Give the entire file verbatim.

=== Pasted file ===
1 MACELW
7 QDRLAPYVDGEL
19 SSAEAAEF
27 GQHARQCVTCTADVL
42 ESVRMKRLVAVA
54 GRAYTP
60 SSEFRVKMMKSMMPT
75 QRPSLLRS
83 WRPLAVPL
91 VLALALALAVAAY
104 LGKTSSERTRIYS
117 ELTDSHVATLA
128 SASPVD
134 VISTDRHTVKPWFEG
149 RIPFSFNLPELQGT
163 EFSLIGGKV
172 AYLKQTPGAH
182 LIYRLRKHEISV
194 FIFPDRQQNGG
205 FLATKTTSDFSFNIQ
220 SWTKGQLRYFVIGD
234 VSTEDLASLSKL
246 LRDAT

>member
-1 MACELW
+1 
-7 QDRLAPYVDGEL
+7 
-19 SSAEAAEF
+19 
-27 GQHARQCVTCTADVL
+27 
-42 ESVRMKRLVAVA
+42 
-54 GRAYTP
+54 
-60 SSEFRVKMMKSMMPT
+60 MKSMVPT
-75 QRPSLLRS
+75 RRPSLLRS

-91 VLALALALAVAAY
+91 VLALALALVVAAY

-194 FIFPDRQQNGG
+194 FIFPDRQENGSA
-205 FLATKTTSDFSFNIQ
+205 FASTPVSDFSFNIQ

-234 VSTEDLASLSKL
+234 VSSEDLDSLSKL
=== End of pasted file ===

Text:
1 MACELW
7 QDRLAPYVDGEL
19 SSAEAAEF
27 GQHARQCVTCTADVL
42 ESVRMKRLVAVA
54 GRAYTP
60 SSEFRVKMMKSMMPT
75 QRPSLLRS
83 WRPLAVPL
91 VLALALALAVAAY
104 LGKTSSERTRIYS
117 ELTDSHVATLA
128 SASPVD
134 VISTDRHTVKPWFEG
149 RIPFSFNLPELQGT
163 EFSLIGGKV
172 AYLKQTPGAH
182 LIYRLRKHEISV
194 FIFPDRQQNGG
205 FLATKTTSDFSFNIQ
220 SWTKGQLRYFVIGD
234 VSTEDLASLSKL
246 LRDAT

>member
-1 MACELW
+1 
-7 QDRLAPYVDGEL
+7 
-19 SSAEAAEF
+19 
-27 GQHARQCVTCTADVL
+27 
-42 ESVRMKRLVAVA
+42 
-54 GRAYTP
+54 
-60 SSEFRVKMMKSMMPT
+60 MKSMVPT
-75 QRPSLLRS
+75 RRPSLLRS

-91 VLALALALAVAAY
+91 VLALALALVVAAY

-194 FIFPDRQQNGG
+194 FIFPDRQENGSA
-205 FLATKTTSDFSFNIQ
+205 FASTPVSDFSFNIQ

-234 VSTEDLASLSKL
+234 VSSEDLDSLSKL